A riveting, urgent account of the explorers and scientists racing to understand the rapidly melting ice sheet in Greenland, a dramatic harbinger of climate change.
“Fascinating and encyclopedic . . . with prose so lucid it’s easy to overlook its elegance . . . Gertner manages a magic trick, transforming his hybrid book from one of physical to intellectual adventure.”—The New York Times Book Review
Greenland: a remote, mysterious island five times the size of California but with a population of just 56,000. The ice sheet that covers it is 700 miles wide and 1,500 miles long, and is composed of nearly three quadrillion tons of ice. For the last 150 years, explorers and scientists have sought to understand Greenland—at first hoping that it would serve as a gateway to the North Pole, and later coming to realize that it contained essential information about our climate. Locked within this vast and frozen white desert are some of the most profound secrets about our planet and its future. Greenland’s ice doesn’t just tell us where we’ve been. More urgently, it tells us where we’re headed.
In The Ice at the End of the World, Jon Gertner explains how Greenland has evolved from one of earth’s last frontiers to its largest scientific laboratory. The history of Greenland’s ice begins with the explorers who arrived here at the turn of the twentieth century—first on foot, then on skis, then on crude, motorized sleds—and embarked on grueling expeditions that took as long as a year and often ended in frostbitten tragedy. Their original goal was simple: to conquer Greenland’s seemingly infinite interior. Yet their efforts eventually gave way to scientists who built lonely encampments out on the ice and began drilling—one mile, two miles down. Their aim was to pull up ice cores that could reveal the deepest mysteries of earth’s past, going back hundreds of thousands of years.
Today, scientists from all over the world are deploying every technological tool available to uncover the secrets of this frozen island before it’s too late. As Greenland’s ice melts and runs off into the sea, it not only threatens to affect hundreds of millions of people who live in coastal areas. It will also have drastic effects on ocean currents, weather systems, economies, and migration patterns.
Gertner chronicles the unfathomable hardships, amazing discoveries, and scientific achievements of the Arctic’s explorers and researchers with a transporting, deeply intelligent style—and a keen sense of what this work means for the rest of us. The melting ice sheet in Greenland is, in a way, an analog for time. It contains the past. It reflects the present. It can also tell us how much time we might have left.
“A fascinating account of humankind’s exploration of Greenland, starting with late-19th-century expeditions like Peary’s and ending with modern scientific investigations of its icy mantle, which holds clues to the history and future of the Earth’s climate. Gertner couldn’t have chosen a better time to tell the story. . . [he] writes with verve and acuity . . . his narration of the expeditions is packed with absorbing detail.”—The Washington Post
“A compelling case that it’s time to start thinking seriously about Greenland and its growing relevance to our lives, and those of our descendants.”—USA Today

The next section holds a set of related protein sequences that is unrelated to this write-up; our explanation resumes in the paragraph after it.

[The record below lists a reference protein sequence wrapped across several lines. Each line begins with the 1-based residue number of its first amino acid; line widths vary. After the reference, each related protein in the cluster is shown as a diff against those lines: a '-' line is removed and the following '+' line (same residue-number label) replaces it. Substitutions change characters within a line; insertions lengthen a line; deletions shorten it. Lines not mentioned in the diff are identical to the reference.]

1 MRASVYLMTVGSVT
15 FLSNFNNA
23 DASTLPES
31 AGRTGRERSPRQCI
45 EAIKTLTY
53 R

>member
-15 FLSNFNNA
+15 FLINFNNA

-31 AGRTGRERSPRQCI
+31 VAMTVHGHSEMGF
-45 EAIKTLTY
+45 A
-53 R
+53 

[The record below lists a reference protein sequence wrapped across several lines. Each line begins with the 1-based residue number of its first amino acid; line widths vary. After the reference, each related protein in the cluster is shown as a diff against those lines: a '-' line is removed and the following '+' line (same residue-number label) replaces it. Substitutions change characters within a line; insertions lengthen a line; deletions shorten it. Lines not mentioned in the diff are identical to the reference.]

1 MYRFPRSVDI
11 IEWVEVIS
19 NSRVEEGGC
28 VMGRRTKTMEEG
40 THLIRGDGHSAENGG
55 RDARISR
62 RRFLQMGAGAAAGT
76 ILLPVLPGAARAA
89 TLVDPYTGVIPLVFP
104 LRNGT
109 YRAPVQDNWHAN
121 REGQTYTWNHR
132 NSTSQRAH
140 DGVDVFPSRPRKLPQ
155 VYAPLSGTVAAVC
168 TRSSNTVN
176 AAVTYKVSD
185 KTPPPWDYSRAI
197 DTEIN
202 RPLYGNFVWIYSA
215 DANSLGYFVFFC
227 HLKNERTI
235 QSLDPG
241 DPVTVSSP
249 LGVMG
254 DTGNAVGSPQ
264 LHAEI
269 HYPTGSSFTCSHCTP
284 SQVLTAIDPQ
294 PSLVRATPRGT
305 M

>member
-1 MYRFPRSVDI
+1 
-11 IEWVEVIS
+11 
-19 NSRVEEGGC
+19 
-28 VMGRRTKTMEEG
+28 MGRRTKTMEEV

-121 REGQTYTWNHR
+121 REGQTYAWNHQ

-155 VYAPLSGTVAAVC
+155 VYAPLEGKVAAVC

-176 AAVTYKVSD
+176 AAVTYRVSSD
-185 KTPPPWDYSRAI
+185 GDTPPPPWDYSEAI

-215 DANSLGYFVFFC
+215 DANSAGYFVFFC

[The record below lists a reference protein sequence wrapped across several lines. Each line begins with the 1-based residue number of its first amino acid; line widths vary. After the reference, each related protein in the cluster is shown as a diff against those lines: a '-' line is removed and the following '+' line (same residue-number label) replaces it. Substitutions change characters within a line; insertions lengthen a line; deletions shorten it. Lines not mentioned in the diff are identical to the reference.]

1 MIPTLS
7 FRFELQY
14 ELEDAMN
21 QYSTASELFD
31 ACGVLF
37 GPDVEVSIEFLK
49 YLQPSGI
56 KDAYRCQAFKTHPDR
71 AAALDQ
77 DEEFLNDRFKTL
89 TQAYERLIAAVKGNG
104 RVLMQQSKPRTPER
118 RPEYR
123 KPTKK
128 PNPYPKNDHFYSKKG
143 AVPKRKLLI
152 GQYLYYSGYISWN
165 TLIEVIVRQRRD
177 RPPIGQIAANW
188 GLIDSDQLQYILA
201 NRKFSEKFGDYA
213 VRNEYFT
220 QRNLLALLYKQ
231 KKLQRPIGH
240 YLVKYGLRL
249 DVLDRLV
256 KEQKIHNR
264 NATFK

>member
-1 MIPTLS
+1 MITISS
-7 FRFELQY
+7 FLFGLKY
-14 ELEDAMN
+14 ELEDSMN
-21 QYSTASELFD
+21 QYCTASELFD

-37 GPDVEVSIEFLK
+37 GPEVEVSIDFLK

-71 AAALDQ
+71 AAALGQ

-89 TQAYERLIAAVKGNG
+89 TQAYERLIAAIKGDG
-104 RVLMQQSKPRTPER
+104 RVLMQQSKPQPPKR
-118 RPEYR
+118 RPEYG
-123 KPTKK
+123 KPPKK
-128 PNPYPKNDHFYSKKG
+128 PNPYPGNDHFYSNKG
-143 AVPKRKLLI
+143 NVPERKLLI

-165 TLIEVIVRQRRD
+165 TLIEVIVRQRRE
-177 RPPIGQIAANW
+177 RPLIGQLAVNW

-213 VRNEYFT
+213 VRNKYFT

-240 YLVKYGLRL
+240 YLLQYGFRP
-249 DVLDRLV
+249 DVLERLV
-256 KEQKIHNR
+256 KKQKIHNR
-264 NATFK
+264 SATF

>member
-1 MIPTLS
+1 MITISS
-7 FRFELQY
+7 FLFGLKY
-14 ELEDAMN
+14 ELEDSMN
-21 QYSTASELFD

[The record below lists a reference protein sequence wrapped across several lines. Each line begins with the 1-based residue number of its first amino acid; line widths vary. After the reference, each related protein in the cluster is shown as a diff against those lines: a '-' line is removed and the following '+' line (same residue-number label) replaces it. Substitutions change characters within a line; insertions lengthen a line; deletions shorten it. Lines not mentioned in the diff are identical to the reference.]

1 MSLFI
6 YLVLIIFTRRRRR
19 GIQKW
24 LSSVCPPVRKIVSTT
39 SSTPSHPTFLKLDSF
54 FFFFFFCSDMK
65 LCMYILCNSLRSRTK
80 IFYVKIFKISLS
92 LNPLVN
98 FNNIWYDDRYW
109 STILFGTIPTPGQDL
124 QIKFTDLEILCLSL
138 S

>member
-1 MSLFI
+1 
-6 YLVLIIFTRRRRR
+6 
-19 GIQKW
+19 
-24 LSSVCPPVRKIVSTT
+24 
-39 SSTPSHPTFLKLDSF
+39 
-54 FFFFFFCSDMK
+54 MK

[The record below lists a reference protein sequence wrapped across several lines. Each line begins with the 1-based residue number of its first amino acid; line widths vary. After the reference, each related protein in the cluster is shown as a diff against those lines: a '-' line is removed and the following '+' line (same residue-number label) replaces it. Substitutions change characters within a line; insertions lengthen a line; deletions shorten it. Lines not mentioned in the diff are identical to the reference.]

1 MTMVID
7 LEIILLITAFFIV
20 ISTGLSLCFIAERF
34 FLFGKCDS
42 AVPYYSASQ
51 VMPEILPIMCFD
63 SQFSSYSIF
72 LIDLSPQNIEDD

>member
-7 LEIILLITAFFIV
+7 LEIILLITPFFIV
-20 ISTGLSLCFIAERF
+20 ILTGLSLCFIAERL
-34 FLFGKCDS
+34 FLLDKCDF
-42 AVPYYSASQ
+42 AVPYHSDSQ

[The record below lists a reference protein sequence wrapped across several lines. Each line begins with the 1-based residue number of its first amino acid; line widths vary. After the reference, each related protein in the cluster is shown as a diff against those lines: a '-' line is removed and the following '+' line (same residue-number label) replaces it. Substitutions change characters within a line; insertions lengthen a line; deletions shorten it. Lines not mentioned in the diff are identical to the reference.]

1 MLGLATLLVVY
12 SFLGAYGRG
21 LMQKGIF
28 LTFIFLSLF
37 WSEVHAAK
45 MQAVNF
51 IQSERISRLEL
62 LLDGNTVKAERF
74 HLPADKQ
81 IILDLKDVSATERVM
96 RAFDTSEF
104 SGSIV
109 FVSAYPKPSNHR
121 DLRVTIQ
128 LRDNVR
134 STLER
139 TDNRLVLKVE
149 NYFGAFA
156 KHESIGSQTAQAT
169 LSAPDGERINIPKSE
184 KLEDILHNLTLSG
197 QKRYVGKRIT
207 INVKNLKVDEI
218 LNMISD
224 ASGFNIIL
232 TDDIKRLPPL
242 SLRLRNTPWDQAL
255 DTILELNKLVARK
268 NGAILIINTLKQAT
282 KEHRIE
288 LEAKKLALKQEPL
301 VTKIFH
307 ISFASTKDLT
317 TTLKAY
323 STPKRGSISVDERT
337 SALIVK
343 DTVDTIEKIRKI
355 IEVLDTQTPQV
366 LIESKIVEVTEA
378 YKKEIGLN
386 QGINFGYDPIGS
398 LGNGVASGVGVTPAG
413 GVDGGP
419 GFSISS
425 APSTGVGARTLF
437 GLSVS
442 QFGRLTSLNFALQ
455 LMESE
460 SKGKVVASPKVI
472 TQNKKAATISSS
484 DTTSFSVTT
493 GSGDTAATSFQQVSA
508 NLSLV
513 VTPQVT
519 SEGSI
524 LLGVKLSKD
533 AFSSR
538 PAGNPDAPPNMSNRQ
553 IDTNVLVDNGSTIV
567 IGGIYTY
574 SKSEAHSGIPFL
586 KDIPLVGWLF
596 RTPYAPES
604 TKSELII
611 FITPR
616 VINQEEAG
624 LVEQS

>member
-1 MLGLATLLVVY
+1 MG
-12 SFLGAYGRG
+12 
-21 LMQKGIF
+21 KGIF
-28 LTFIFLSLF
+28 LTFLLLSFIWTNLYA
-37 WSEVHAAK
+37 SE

“Gertner’s excellent book is a must read for those who are curious about the history of exploration and the pursuit of science. . . .”—Science Magazine
“Engrossing. . . These scientific mysteries and discoveries become, in Gertner’s hands, part of a geological detective story.”—Christian Science Monitor
“Jon Gertner takes readers to spots few journalists or even explorers have visited. The result is a gripping and important book.”—Elizabeth Kolbert, Pulitzer Prize-winning author of The Sixth Extinction
“Penetrating and engrossing . . . a captivating, essential book to add to the necessarily burgeoning literature on global warming.”—Kirkus Reviews (starred review)
“Deeply engrossing and enlightening”—Booklist (starred review)
“Remarkably thorough . . . a fascinating chronology of scientific endeavor and discovery. . . . This is vital reading for anyone interested in how climate change has already affected the Earth, and how it might do so in the future.”—Publisher’s Weekly
“Gertner demonstrates the same excitement for scientific exploration as for the adventures of early polar explorers . . . There’s something for everyone here: adventure, the Cold War, science, and [an] analysis of how melting ice sheets will influence future climates.”—Library Journal
“The Ice at the End of the World is a masterpiece of reportage and storytelling. What Gertner has found on Greenland’s remote glaciers is a harrowing tale of extremity and survival, as well as a harbinger of our own precarious future here on earth. Equal parts science, adventure, and history, this important book is a revelation, one that lingered for me long after turning the last page.”—Michael Paterniti, author of The Telling Room
“Jon Gertner guides us on a perilous and fascinating journey to the remote island that lies at the epicenter of our understanding of climate change. With compelling prose and lucid scientific explanation, he tracks the explorers and scientists who, over two centuries, have tried to fathom the immensity and mysteries of Greenland’s inland ice. Both enlightening and disturbing, The Ice at the End of the World takes us on a gripping adventure into the thawing heart of global warming.”—Peter Stark, author of Astoria